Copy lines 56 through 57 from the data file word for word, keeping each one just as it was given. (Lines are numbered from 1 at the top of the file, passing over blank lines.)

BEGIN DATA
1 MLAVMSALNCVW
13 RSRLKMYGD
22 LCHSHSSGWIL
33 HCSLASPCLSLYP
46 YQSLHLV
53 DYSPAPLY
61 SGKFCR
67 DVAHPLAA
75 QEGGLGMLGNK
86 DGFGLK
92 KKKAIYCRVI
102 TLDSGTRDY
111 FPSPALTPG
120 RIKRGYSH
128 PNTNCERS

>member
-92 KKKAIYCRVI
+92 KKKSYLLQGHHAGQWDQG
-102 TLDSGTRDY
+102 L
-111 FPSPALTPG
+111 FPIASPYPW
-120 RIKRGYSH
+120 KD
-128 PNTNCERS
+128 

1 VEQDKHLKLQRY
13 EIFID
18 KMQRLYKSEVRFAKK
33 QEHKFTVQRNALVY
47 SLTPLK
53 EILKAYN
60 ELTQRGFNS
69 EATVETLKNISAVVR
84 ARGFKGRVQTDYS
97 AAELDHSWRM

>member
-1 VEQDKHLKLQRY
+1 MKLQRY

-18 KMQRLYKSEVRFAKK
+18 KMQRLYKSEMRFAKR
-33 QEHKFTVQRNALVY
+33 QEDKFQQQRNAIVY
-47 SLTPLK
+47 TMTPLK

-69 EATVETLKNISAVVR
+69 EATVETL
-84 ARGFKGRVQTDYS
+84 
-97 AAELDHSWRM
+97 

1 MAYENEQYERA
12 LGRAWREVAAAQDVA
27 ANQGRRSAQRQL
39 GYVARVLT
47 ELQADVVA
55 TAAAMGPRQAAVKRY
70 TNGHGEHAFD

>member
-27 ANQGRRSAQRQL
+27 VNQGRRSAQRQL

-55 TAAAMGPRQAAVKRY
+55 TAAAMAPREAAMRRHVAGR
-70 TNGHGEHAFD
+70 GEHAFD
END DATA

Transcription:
47 ELQADVVA
55 TAAAMGPRQAAVKRY